There had recently been an article in the Swedish papers about the mosque in Stockholm preaching out doubtful messages at one Friday sermon. I had not attended that particular sermon so I could not vouch for it nor attack it. However it's not the first time media takes things out of their context nor the first time a Muslim imam (leader) messed up, so I kept an open mind.
Naturally the first question that came up during the debate was regarding the Friday sermon, and I answered plainly that I had not attended it and had not read the article where the sermon apparently had been written and translated from Arabic by a journalist working at the newspaper. So, like a good, objective, critically thinking, indpendent "western girl", I simply answered that since I had not done the above, I could not be sure as to what exactly was said and in what way it was said nor if the newspaper article had accurately understood what was said (mind you it was a tabloid and not a newspaper).
The first reactions that came from my fellow debaters were "so you mean that the journalist who wrote that was lying?"
I quickly reassured them that this was not what I meant but that I don't make judgements on things I have not myself read and even then it is not easy to make such a judgement without having been there and hearing it for yourself. There is something called language-, cultural- and religious context.
More did not have to be said... the civilized world had spoken and the rest of us should know our place. Mind you, being half white/Swedish myself, it is of course harder for them to exercise their "intellectual veto" on me, however being Muslim compensates for that and I get the full civilized man's blow; censured, misunderstood, guilty till proven innocent.
Before going to the debate, which in all other ways ended well (because thankfully the audience had more sense than my fellow debaters and moderator), a poem by Rudyard Kipling had come to mind which I think defines the world timelessly. The idea of a Eurocentric world, the first world, the world of the "civilized" (read Europe and North America) whose ideas "far surpass" those of any other third world religion or philosophy. Colonialism still exists, perhaps not in a geographical sense but very much in an ideological sense.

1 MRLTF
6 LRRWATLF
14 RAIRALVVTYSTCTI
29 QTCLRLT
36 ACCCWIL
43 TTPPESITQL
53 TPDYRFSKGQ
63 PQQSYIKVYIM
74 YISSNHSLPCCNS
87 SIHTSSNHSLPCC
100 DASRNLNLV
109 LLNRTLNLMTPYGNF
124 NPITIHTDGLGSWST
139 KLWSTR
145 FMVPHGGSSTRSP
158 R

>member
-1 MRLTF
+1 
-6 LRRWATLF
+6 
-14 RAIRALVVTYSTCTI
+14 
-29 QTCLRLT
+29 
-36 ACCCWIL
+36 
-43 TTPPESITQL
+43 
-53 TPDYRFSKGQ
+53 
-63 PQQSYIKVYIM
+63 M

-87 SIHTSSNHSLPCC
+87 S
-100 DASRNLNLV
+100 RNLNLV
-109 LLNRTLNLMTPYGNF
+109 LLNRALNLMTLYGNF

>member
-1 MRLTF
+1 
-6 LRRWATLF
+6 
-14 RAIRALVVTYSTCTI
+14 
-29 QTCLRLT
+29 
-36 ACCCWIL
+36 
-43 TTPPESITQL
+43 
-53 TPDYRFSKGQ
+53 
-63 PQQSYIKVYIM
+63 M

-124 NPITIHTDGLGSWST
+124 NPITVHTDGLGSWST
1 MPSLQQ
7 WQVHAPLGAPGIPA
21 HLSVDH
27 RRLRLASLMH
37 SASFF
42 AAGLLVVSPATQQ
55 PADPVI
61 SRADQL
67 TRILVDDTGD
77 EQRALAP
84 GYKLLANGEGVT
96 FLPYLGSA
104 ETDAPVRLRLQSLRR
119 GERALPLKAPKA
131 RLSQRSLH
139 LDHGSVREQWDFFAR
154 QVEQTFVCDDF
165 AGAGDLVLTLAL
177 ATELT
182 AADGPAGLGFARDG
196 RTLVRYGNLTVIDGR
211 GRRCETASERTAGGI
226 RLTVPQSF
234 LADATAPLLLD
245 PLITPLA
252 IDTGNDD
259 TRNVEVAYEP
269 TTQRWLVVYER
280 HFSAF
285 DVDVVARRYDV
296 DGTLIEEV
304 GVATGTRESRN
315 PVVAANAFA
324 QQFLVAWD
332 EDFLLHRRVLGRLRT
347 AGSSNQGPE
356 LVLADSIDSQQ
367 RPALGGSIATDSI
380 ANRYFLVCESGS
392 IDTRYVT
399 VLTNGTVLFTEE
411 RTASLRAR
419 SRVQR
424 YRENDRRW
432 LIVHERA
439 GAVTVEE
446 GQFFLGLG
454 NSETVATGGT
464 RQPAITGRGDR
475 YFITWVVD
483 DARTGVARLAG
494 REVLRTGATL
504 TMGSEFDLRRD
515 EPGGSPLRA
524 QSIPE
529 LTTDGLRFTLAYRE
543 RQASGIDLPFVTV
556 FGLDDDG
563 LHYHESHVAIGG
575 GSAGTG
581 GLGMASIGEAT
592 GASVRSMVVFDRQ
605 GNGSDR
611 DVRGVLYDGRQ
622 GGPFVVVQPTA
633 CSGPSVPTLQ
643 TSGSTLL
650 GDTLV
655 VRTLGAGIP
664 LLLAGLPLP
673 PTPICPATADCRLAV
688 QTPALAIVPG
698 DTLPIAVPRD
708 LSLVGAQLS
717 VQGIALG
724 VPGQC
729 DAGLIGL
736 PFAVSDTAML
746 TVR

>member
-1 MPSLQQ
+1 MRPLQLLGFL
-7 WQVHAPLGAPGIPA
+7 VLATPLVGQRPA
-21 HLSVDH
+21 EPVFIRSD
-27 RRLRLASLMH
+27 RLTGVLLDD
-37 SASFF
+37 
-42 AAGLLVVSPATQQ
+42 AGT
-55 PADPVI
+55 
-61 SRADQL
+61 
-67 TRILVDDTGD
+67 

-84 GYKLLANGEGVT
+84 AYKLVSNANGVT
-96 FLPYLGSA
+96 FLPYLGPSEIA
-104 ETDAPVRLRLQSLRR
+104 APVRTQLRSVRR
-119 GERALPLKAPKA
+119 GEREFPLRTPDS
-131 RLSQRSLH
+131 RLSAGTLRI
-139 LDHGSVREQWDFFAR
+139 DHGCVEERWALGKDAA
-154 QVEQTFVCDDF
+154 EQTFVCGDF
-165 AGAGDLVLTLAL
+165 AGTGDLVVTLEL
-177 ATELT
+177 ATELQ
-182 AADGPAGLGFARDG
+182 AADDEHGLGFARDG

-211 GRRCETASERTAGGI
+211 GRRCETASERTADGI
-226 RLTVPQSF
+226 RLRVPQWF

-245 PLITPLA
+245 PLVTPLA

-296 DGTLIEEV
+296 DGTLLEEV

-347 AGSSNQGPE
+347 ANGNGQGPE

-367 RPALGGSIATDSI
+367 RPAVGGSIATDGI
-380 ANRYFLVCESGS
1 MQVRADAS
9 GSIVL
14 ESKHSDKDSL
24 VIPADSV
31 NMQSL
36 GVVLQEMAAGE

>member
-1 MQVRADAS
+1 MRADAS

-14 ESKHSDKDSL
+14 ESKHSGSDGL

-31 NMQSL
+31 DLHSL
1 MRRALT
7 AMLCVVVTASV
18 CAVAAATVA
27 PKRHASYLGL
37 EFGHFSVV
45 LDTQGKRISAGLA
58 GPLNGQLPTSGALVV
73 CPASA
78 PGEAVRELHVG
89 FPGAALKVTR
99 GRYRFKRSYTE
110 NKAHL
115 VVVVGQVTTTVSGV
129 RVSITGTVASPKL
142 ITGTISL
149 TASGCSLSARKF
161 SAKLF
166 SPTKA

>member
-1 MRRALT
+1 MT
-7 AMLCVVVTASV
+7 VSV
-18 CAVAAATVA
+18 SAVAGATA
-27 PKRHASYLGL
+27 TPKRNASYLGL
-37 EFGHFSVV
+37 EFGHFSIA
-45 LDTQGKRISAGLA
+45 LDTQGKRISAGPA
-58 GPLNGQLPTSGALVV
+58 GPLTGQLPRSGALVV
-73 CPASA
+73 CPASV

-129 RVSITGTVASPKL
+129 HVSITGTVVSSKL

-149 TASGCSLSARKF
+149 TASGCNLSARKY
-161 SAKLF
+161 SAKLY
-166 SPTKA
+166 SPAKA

"You are either with us or against us". If you happen to have an opinion about matters that go against that of the present dominating super power, it would be deemed, per se, uncivilized, alien and even in some cases terrorist. Forgetting that the civilized world once introduced the idea of democracy, difference of opinion, agreeing to disagree in a peaceful manner.
Iraq, Afghanistan the whole of South America not to mention Africa, have all had to suffer being "saved" by the west who, like the British, French, Portuguese and more, always felt this need to spread their ideology to "primitive peoples" with inborn "evil" in them that needs to be exorcized out of them through bombing them and making sure they realise how so much better the "super size me" culture is. Because you see, the third world just doesn't know what's best for them, just like children in need of a Super Nanny.
From colonialism, the period when the poem was written, to post-colonialism, the world we live in today, one set of values based on who the ruling party is, still are deemed superior to another and people still take on The white man's burden .
An excerpt from the poem:
Take up the White Man's burden--
Send forth the best ye breed--
Go bind your sons to exile
To serve your captives' need;
To wait in heavy harness,
On fluttered folk and wild--
Your new-caught, sullen peoples,
Half-devil and half-child.
Take up the White Man's burden--
In patience to abide,
To veil the threat of terror
And check the show of pride;
By open speech and simple,
An hundred times made plain
To seek another's profit,
And work another's gain.
"The white man's burden"
By: Rudyard Kipling
January 02, 2006
Throughout history and still today, we produce time capsules in the form of books, pictures or even films. Who knows, this blog might still be around in 20 years? (or perhaps not). With such extensive coverage of the world's events and one day never the same as the other, one still finds a red thread in the lives of mankind.
Be it the slaves of Pharaoh, victims of Pol Pot, Hitler, various presidents/prime ministers of so called free democratic countries, one thing is the same no matter where in the world it takes place or what period of time; mankind is still mankind.